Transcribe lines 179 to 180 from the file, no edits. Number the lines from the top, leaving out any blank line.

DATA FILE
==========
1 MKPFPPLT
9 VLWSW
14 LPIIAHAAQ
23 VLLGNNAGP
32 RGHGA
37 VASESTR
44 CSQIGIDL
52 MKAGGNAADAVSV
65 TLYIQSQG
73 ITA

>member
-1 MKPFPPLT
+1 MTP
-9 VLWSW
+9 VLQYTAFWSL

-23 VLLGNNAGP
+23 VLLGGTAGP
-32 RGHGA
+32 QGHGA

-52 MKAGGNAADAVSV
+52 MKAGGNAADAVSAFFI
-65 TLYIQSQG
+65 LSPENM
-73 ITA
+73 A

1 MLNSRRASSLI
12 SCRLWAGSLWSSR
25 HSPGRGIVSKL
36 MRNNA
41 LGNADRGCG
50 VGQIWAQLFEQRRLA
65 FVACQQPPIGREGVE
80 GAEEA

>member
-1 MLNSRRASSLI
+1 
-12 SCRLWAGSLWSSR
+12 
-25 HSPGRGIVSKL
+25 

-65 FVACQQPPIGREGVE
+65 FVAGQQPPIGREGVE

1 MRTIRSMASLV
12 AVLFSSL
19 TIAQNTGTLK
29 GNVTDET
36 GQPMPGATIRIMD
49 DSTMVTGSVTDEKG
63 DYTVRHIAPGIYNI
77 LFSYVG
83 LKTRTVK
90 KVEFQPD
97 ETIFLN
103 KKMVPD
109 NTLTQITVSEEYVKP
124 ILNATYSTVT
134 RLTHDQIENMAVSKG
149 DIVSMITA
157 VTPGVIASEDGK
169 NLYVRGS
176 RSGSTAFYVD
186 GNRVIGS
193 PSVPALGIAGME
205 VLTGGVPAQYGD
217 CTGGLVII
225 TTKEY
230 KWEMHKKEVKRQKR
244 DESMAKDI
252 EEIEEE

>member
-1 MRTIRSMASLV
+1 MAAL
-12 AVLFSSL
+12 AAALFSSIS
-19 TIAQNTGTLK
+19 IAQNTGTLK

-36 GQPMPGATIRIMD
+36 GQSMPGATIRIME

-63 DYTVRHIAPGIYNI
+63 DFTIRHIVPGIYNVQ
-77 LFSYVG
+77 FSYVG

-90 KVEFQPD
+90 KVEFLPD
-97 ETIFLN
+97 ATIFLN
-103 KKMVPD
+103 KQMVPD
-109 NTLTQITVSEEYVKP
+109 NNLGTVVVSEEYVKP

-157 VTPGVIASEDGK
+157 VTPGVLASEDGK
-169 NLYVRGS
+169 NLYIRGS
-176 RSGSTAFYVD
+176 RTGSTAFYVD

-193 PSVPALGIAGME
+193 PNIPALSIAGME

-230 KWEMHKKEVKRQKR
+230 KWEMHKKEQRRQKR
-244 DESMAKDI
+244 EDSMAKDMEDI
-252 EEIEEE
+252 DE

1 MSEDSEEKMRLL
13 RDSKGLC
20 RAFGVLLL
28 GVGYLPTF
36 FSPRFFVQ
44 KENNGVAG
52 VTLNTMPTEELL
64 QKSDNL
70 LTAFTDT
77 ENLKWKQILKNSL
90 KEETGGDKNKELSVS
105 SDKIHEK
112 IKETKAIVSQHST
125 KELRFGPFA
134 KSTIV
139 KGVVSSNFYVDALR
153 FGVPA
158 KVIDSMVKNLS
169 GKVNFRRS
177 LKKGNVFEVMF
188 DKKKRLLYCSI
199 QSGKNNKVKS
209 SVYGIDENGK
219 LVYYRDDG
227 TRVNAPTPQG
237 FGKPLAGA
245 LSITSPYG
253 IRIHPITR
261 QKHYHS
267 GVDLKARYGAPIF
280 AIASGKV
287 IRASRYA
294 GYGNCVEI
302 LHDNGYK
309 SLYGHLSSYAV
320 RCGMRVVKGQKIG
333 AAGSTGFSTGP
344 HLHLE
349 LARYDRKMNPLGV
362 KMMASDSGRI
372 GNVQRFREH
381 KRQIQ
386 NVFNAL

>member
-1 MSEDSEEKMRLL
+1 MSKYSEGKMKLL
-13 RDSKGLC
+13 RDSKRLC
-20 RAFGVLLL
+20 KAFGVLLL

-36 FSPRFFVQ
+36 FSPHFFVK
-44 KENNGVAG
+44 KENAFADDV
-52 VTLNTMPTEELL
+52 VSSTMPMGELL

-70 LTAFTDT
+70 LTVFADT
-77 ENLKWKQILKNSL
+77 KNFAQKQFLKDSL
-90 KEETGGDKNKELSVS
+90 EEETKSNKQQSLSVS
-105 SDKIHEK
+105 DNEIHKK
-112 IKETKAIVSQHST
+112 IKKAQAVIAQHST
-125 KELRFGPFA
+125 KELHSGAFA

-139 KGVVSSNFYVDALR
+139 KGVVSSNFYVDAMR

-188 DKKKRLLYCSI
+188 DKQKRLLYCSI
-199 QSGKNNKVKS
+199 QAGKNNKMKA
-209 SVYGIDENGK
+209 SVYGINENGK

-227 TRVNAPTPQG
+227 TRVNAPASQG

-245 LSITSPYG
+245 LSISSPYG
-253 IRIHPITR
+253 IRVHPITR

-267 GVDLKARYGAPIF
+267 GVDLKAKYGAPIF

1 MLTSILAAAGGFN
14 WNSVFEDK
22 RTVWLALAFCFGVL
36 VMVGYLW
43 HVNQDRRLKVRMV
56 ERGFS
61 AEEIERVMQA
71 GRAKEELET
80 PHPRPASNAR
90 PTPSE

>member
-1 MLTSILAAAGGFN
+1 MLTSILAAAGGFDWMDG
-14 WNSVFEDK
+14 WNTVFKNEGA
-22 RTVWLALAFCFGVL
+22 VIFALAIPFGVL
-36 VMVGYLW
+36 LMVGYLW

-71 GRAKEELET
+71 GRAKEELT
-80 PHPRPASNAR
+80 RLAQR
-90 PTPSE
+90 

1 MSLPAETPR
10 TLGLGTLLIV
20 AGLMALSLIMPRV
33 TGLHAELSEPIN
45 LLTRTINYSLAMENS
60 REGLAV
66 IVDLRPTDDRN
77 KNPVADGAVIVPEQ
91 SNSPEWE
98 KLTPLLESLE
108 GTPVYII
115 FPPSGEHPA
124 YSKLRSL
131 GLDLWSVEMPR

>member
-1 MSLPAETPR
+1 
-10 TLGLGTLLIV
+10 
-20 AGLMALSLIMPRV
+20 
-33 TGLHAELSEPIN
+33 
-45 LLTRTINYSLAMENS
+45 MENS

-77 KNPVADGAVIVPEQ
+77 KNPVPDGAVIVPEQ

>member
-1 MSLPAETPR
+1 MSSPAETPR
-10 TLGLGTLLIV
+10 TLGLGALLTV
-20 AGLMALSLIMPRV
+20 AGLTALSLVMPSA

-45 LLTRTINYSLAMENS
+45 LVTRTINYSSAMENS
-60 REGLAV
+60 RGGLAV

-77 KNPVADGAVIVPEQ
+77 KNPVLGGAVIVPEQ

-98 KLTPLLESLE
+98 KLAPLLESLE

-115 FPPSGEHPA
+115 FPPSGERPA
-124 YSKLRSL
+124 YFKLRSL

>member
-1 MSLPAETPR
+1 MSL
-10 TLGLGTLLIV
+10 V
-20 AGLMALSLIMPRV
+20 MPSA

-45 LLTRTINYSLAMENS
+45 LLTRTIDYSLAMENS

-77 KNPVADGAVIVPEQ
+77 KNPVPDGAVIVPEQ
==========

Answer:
-209 SVYGIDENGK
+209 SVYGINENGK